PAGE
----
• Sect 282(d) of the CPC states that every sentence of

imprisonment shall take effect from the date on which the
same was passed unless the Court passing such sentence
otherwise directs.
• Court may order the imprisonment from the date of arrest or
from the date of judgment.

• When there re more than one sentence of imprisonment,

Sect 102 of the Subordinate Court Act 1948 confers the
discretion on the Magistrate to order the imprisonment to
commence consecutively or concurrent
• In deciding whether to decide on concurrent or
consecutively, the court is normally guided by 2
sentencing principle:-
• one transaction principle.
• Where two or more offences are committed in the course
of a single transaction, all sentences in respect of these
offences should be concurrent rather than consecutively.
• The rationale of this principle is that the infringements
would be in respect of the same interest and a person
should not be punished two or three times over in respect
of the same blameworthiness.

i. proximity of time
ii. Proximity of place
iii. Continuity of action and
iv. Continuity of purpose and design
-Jayaraman & Ors v PP [1979] 2 MLJ 88
• The above principle was applied in Abu Seman v PP [1982] 2
MLJ 338 wherein the court of the view that where several
offences committed in the same transaction are tried together
the sentences imposed for the offences should be made
• totality principle.
• The court is required to decide on what would be the
appropriate sentence for each of the several offences. Then
the court would look at the aggregate and decide whether
in totality, the aggregate is excessive. If so, the court can
then order either two or more of such offence to run
concurrently so as to reduce its overall excessiveness. I
[2004] 2 MLJ 534 CA
• Person already undergoing imprisonment
-s292:- Court may order imprisonment to commence
either immediately or at the expiration of the
imprisonment to which he has been previously sentenced
default payment of fine.
• The courts in imposing fines have the discretion to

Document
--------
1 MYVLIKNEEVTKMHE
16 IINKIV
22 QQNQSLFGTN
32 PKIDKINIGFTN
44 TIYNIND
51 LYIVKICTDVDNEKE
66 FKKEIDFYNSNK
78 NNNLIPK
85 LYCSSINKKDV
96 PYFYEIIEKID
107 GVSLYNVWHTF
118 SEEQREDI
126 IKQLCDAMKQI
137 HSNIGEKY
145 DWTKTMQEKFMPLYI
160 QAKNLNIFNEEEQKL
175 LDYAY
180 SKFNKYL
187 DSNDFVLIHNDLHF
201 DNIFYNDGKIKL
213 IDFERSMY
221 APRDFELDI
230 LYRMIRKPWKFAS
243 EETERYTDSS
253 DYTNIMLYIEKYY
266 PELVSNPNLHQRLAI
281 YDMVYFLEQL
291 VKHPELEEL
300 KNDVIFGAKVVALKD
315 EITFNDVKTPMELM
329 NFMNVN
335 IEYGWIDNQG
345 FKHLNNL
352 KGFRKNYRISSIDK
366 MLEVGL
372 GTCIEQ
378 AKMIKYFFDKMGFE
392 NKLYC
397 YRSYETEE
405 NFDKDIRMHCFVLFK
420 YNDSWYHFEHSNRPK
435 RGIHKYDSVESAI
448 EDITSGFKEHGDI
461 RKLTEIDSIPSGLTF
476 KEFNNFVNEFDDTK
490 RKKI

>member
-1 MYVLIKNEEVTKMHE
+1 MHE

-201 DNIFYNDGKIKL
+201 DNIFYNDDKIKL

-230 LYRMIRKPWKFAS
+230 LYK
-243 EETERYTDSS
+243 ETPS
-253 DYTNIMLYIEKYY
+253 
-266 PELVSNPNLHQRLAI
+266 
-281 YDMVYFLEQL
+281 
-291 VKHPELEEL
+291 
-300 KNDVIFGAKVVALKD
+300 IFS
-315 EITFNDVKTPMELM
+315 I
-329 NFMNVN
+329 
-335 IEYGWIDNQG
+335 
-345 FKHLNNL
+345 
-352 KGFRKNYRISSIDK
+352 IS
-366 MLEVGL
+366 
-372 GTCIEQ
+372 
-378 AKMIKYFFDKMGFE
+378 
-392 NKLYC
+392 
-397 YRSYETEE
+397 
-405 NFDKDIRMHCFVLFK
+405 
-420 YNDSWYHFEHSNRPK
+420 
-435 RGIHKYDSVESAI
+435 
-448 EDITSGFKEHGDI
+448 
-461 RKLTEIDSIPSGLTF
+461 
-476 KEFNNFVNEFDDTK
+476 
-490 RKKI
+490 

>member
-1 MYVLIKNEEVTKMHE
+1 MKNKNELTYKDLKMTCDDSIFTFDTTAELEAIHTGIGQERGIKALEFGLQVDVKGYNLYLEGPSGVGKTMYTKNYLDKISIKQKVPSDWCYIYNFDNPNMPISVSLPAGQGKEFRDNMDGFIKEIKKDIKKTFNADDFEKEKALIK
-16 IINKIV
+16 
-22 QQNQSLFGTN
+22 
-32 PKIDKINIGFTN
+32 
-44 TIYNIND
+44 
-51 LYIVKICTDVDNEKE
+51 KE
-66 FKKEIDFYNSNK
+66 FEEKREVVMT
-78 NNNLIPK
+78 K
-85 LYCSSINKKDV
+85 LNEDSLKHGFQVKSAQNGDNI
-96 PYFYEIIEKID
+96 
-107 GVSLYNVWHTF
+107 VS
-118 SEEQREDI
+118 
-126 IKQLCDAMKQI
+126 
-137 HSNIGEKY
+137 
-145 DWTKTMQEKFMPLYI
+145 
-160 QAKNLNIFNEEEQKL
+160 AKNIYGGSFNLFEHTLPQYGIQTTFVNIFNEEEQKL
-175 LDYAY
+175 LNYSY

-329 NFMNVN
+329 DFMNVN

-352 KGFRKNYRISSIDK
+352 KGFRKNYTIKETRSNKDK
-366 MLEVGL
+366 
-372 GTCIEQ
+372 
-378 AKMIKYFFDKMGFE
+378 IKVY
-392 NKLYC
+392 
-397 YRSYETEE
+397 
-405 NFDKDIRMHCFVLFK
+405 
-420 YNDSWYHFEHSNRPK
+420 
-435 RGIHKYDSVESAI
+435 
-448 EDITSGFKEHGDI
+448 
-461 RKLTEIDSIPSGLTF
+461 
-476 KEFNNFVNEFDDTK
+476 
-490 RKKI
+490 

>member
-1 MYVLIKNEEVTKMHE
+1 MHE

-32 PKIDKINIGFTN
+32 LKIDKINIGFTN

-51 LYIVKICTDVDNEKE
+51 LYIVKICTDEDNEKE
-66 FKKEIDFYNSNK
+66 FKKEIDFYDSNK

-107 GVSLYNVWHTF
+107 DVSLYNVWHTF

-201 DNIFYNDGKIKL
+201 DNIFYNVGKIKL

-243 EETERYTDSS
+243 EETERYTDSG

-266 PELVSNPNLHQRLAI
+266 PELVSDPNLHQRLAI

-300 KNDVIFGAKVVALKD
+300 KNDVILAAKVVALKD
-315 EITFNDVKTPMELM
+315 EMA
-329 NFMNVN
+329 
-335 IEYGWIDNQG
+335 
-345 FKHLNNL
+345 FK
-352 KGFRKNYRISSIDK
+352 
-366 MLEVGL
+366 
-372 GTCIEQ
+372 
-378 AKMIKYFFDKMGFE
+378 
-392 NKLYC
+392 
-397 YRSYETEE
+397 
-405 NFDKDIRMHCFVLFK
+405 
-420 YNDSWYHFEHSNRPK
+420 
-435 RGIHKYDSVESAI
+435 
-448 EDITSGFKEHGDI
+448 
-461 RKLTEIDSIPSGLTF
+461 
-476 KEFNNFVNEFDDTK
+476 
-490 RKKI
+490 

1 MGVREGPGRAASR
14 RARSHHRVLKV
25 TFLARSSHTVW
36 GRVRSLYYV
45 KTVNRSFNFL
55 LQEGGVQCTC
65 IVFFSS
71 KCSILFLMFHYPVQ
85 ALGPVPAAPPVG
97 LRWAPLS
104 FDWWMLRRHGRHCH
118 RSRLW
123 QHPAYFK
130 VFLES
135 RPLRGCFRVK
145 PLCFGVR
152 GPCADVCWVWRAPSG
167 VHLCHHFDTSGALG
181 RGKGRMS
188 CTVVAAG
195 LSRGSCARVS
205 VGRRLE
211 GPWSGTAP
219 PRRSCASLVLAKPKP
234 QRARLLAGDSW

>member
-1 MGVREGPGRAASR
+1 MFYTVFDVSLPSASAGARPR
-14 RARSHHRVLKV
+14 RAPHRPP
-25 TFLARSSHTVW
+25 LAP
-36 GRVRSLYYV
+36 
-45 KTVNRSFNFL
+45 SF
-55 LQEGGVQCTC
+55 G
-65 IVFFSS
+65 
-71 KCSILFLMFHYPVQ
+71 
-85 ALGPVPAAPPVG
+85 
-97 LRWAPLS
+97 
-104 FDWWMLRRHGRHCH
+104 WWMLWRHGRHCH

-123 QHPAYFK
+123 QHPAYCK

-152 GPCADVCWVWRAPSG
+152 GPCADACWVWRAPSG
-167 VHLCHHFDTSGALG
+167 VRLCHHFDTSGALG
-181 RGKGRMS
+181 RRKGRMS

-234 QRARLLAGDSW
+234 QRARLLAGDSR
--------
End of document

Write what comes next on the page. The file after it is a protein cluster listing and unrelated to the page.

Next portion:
stipulate default term of imprisonment and in the event of
default, the convicted accused can be made to undergo
the stipulated term.
• Whipping.
The regulating sections are Sect 286 till 287 of the CPC.
- Certain person not liable to whipping as stated in sect 289
CPC namely:
• females
• males sentenced to death
• males who are above 50 years old except males sentenced
to whipping under s.376, 377cor 377E of the Penal Code.

• In Tan Kim Chok [1969] 1 MLJ 211, the Court sentenced 2

strokes of rattan on a man above 50 years old was held in
breach of Sect 289 CPC

• certificate from a Medical Officer is needed.

• During execution, MO may certifies the convict unfit to
undergo the remainder of the sentence, the whipping
shall stopped.
• Substitution on balance: 291.
• Sect 288 (i) CPC set out the number of strokes that can be
imposed on a convicted person in a trial. In the case of an adult,
the stroke should not be more than 24 strokes and not more than
10 strokes in the case of youthful offender.(10 but below 16
years old)
• Whipping cannot be executed by way of instalments as stated in
section 289 of the CPC

• In Liaw Kwai Wah v PP [1987] 2 MLJ 69, the whipping

imposed by the Magistrate’s Court had already been executed
when the High Court in revision increased the stroke from 1 to 5.
Abdul Hamid CJ in delivering the judgment of the Supreme
Court held that “the Code prohibits whipping to be executed in
• Policy of sentencing that whipping is usually reserved for
offenders who commit crimes involving the use of violence